“I think this was a mistake,” Danika says. She had been in Todd’s apartment for a mere three minutes before heading for the door.
“Wait,” Todd pleads, “I know this is new to you, but I can promise you won’t regret staying. Please, stay.”
Danika retracts, reluctantly, given the bizarre nature of the situation.
“I’m just more confused than anything,” Danika says, rejoining him in the living room.
“You came here because you were given a gift, Danika. You’ve been chosen. You possess an undying will for greatness. Don’t you think so?”
“You think so?” she asks, pulling delicate tresses from her face and tucking them behind her ears, “But how do you know?”
“You’re a rare breed,” he goes on, “It’s obvious to me, though you’re struggling. Twenty-four years old, yearning, thirsty for change, stuck, confused, overlooked.”
Danika has always been spoiled. Her whole life: rotten, a broken yolk in the sweltering sun. At twenty-three, her parents were still packing her wallet, covering all expenses for necessity and want: $5,300 for monthly rent, $18,000 in yearly “enlightenment” trips to Chianti-soaked Tuscany, pony-haired makeup brushes, a $20,000 “shoe-string” allowance for Jimmy Choo pumps, maids for upkeep, chefs for around-the-clock duck confit cassoulets, mother of pearl caviar spoons with salted salmon roe, foie gras au torchon… Which was fine, you know, until her parents were incarcerated for credit card fraud, specifically ATM skimmers acquiring debit card information at numerous locations around town. After the initial arrest came the additional charges for the interception of online transactions through unsecured wireless networks. Safes were emptied and bank accounts disgorged: the expunction of life. For Danika, no more piggy bank stuffed with cash; no more mommy and daddy.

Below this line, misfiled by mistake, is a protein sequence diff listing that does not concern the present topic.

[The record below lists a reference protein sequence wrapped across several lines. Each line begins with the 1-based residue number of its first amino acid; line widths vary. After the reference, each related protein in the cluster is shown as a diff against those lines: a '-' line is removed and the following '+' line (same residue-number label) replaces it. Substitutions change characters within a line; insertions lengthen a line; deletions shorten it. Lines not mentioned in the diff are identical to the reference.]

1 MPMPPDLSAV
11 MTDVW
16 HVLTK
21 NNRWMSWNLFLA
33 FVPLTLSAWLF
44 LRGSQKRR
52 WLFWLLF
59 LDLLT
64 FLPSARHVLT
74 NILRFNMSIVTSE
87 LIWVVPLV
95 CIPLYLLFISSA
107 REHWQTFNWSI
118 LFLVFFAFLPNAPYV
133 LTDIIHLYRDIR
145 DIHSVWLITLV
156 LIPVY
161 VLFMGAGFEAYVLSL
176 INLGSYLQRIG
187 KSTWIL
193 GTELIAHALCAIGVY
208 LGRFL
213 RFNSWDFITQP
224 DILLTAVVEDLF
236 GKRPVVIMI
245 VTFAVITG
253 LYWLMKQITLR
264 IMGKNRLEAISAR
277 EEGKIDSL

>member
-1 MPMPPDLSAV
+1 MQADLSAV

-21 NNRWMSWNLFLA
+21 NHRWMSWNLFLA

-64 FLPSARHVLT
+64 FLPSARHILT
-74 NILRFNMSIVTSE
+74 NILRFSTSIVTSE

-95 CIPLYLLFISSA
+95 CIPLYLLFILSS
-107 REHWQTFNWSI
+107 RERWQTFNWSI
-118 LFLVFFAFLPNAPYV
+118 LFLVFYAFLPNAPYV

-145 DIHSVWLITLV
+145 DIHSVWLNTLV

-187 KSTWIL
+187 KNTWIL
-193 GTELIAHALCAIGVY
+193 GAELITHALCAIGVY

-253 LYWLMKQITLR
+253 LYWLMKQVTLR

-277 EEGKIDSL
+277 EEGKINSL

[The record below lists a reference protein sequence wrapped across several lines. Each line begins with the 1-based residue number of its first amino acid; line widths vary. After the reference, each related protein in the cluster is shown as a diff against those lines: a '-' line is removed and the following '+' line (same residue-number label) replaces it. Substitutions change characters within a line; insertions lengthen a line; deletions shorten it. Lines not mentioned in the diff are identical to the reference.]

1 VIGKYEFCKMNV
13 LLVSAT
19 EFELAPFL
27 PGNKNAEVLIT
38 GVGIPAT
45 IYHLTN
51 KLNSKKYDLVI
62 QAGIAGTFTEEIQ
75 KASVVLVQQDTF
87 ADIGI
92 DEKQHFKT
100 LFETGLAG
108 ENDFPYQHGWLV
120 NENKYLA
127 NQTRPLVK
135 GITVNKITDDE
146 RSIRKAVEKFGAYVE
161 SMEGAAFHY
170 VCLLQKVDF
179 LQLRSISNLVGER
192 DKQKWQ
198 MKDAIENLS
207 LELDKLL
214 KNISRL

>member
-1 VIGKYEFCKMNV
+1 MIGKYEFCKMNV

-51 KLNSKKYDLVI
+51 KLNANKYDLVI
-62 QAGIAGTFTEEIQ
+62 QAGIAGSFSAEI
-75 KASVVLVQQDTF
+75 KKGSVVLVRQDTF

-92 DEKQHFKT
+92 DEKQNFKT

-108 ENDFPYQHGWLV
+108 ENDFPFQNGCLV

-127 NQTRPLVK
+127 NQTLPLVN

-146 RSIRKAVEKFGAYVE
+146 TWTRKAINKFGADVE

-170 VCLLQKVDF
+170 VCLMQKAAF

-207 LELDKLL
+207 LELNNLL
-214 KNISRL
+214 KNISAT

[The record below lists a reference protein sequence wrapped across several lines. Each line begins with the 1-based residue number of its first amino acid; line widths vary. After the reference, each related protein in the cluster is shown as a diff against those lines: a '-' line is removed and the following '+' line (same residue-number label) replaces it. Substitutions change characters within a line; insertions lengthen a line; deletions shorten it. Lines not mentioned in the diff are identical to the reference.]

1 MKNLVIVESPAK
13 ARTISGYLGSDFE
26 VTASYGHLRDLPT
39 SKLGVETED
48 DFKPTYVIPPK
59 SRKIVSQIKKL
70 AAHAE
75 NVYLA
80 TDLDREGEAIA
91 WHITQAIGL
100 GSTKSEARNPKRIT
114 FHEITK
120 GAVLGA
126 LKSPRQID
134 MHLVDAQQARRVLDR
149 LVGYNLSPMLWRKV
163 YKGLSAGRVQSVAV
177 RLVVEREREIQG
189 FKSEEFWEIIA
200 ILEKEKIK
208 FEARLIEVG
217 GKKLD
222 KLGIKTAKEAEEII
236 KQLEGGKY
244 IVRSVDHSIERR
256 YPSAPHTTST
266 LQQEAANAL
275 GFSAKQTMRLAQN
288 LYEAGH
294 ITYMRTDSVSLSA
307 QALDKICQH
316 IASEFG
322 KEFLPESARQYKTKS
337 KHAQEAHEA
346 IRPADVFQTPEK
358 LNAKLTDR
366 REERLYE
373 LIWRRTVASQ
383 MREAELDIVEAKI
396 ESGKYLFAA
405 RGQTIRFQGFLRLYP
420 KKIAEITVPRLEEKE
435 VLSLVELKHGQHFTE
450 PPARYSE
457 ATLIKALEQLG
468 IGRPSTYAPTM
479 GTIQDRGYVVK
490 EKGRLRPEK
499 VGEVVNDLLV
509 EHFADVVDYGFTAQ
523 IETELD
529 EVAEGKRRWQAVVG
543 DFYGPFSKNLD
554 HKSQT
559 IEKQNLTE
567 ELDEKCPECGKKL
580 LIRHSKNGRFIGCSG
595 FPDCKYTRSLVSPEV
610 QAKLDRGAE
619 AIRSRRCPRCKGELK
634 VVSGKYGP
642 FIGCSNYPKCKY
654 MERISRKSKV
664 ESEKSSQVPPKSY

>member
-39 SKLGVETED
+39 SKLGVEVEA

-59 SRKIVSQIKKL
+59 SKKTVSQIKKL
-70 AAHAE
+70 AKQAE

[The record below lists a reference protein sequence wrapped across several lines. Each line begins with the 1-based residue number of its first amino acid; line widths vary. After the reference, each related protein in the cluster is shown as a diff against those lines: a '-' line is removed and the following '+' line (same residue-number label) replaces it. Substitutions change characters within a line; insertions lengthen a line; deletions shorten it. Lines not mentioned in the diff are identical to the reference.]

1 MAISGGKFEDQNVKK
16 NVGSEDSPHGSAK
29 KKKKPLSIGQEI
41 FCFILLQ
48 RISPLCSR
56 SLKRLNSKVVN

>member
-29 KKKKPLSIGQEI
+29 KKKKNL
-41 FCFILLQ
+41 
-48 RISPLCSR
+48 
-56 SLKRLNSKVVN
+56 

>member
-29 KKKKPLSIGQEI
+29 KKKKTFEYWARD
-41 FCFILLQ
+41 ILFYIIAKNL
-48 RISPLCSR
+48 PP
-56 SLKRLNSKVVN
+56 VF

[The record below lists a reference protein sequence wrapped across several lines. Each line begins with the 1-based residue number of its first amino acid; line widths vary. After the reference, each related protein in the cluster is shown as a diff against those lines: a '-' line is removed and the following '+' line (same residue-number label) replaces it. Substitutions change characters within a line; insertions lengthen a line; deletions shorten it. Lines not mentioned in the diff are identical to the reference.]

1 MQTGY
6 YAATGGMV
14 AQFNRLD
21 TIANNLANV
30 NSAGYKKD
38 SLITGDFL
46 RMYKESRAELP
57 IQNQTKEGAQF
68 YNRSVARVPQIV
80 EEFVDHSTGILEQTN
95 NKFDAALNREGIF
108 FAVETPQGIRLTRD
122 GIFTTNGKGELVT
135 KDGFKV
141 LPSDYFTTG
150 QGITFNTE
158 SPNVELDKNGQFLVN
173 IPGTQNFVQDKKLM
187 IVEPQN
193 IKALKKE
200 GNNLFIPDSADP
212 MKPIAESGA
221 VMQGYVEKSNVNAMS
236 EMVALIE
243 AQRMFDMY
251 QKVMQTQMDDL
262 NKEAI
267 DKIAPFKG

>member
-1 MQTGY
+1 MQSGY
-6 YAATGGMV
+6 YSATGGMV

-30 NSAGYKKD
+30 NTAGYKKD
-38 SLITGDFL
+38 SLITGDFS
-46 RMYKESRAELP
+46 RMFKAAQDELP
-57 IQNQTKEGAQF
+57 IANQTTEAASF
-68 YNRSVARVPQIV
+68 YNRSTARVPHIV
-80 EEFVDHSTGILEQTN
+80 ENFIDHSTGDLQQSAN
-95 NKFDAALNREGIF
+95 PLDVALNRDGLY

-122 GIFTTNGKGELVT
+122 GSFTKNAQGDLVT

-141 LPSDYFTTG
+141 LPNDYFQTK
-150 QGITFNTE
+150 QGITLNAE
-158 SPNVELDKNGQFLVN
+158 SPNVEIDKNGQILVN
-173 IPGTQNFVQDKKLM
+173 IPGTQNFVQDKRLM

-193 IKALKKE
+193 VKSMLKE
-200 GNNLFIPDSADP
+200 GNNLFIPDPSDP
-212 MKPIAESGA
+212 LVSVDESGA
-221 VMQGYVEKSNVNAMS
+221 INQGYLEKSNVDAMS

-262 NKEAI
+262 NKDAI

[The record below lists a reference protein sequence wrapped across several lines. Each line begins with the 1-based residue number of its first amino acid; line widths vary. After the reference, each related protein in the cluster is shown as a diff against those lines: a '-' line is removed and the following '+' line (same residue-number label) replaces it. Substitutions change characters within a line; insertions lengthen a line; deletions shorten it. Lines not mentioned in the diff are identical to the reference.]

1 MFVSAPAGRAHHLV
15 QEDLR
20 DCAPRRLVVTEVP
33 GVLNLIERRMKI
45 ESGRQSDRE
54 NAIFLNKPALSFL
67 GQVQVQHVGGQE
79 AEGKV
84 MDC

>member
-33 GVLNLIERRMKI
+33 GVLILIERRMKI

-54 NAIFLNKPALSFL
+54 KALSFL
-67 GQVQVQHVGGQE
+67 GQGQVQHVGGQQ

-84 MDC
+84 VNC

“What I really need is a way to survive,” Danika says, “I’m fucking broke.”
When Margaret hangs up the phone with Dora, she takes a few moments, sitting back, reclining on her mesh-backed grey and black office chair. Swiveling back and forth, she cracks her knuckles in front of her and reaches for the list of household numbers, many of them crossed off with ink from her blue ball-point pen. Dora Sandoval, X. Above it, each number marked with deliberate, straight lines: a row of Xs like Ghost Dance victims.